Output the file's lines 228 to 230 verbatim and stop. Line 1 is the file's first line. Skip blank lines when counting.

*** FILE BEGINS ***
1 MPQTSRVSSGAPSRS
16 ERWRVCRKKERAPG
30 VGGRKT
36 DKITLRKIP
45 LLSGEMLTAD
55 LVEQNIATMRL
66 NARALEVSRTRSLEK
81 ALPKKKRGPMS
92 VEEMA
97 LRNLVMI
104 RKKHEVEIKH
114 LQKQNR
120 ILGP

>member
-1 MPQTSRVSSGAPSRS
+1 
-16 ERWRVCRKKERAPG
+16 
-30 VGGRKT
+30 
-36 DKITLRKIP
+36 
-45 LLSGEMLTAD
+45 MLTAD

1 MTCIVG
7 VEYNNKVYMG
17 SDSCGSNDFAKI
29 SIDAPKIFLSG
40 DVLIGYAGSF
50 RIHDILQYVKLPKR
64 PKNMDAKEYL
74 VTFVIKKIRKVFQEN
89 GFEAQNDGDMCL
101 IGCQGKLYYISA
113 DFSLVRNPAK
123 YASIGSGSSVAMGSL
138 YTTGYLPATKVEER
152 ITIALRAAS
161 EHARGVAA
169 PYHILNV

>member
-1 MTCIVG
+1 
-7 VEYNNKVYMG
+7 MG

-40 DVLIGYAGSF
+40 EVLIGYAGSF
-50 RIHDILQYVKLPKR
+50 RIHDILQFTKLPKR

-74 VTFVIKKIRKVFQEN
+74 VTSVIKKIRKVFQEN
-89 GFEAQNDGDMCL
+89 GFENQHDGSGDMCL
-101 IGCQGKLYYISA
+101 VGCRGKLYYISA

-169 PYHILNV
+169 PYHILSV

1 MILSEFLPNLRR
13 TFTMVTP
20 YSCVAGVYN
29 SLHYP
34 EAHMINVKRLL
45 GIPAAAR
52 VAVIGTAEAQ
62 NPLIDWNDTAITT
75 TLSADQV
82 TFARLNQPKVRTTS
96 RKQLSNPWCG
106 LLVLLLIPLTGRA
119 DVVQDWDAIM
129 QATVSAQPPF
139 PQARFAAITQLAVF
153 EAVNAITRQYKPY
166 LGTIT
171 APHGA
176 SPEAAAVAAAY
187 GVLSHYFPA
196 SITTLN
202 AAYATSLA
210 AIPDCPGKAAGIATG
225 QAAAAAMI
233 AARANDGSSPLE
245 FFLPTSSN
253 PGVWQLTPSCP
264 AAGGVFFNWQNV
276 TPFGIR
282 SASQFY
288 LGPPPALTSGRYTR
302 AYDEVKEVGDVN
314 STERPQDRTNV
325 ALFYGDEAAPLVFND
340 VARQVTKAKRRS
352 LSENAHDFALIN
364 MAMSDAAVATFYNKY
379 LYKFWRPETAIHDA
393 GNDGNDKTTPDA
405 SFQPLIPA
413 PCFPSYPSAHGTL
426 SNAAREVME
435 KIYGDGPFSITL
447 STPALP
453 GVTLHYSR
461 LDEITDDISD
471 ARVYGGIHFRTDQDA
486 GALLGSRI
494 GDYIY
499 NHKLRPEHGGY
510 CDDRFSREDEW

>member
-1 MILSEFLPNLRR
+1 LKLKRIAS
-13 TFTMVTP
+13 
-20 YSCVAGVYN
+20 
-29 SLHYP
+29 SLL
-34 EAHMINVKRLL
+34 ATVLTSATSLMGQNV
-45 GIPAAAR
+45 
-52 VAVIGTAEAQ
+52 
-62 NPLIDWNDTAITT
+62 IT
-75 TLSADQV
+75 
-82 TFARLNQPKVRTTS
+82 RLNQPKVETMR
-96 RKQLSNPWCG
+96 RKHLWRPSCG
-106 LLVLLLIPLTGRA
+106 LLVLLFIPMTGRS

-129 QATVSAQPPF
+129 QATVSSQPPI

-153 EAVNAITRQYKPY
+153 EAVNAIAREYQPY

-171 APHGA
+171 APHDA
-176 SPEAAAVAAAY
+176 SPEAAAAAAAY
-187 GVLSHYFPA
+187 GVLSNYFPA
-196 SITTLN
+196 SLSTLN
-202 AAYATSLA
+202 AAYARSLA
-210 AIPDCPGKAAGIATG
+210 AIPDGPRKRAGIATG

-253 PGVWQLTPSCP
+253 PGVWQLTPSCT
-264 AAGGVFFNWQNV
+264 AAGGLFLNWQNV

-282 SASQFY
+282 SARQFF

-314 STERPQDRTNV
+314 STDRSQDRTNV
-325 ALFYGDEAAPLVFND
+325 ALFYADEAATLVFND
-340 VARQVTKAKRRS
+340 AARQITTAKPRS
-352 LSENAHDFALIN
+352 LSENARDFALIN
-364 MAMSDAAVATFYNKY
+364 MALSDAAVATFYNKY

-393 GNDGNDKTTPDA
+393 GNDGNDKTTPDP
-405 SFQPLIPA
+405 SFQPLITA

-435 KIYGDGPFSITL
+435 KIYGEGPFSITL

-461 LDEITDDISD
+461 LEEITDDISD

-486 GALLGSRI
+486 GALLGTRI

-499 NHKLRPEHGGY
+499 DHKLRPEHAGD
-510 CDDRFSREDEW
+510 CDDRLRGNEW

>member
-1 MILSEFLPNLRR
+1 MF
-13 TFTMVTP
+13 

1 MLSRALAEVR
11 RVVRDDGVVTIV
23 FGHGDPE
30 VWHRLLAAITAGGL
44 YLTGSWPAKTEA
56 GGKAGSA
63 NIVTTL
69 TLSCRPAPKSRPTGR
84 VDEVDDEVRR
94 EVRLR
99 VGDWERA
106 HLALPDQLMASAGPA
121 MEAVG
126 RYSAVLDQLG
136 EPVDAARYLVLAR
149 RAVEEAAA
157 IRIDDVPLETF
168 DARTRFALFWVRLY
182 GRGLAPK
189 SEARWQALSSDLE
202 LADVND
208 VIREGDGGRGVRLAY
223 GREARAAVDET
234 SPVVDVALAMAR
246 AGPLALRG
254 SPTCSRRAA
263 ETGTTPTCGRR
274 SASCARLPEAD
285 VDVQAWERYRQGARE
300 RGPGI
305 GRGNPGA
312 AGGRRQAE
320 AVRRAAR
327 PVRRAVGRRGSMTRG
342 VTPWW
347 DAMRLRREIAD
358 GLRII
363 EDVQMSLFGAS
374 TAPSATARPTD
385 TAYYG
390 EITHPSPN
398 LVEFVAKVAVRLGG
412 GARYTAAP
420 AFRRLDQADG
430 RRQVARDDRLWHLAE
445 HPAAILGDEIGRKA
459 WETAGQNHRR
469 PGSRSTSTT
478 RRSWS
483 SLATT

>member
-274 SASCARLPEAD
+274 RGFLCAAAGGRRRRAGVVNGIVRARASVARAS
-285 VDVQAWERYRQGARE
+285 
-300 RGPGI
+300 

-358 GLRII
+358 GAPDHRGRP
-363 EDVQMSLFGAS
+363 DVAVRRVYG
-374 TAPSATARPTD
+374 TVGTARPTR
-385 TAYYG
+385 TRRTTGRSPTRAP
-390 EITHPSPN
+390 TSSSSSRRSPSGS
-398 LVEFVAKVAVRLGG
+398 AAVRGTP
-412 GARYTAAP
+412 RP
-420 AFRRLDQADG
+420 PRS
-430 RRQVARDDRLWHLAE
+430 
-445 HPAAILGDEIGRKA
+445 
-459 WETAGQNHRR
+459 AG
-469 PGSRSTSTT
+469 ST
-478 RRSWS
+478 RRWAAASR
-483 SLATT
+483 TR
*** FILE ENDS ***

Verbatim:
420 AFRRLDQADG
430 RRQVARDDRLWHLAE
445 HPAAILGDEIGRKA